We still do not have a sufficient understanding of the moral political economy of machine learning and other algorithmic forms of decision making. In a new working paper, Henry Farrell and Marion Fourcade present one way of addressing this challenge. They argue that both machine learning and traditional bureaucracies are engines of classification, so that our current moral political economy can be compared to the 19th and 20th century "High Modernism" described by James C. Scott (a former CASBS fellow) in his classic book, Seeing Like a State. What can we learn by thinking of these new techniques as a kind of "High-tech Modernism, and what do we miss? What are alternative ways of understanding this emerging moral political economy, and what are their respective strengths and blind spots? Join Henry Farrell and Marion Fourcade in a roundtable discussion with danah boyd, William Janeway, Charlton McIlwain, and Zeynep Tufekci – renowned scholars and thinkers directly engaged with issues surrounding the moral political economy of technology – to consider these questions.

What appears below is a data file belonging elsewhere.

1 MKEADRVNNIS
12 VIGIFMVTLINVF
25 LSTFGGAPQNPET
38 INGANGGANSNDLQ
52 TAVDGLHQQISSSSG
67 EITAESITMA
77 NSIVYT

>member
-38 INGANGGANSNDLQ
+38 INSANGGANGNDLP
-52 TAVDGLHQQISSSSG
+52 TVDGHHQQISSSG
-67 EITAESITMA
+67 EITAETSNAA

danah boyd, Microsoft Research
Henry Farrell, Johns Hopkins University
Marion Fourcade, Johns Hopkins University
William Janeway, Cambridge University
Charlton McIlwain, New York University
Zeynep Tufekci, University of North Carolina
This event is produced by CASBS in partnership with Data & Society; the Ethics, Society, and Technology Hub at Stanford University; the Institute for New Economic Thinking, and the Social Science Matrix at UC Berkeley.
Bios & photos: https://bit.ly/3DVZRVN
This is episode 18 in CASBS's series "Social Science for a World in Crisis." Explore: https://casbs.stanford.edu/social-science-world-crisis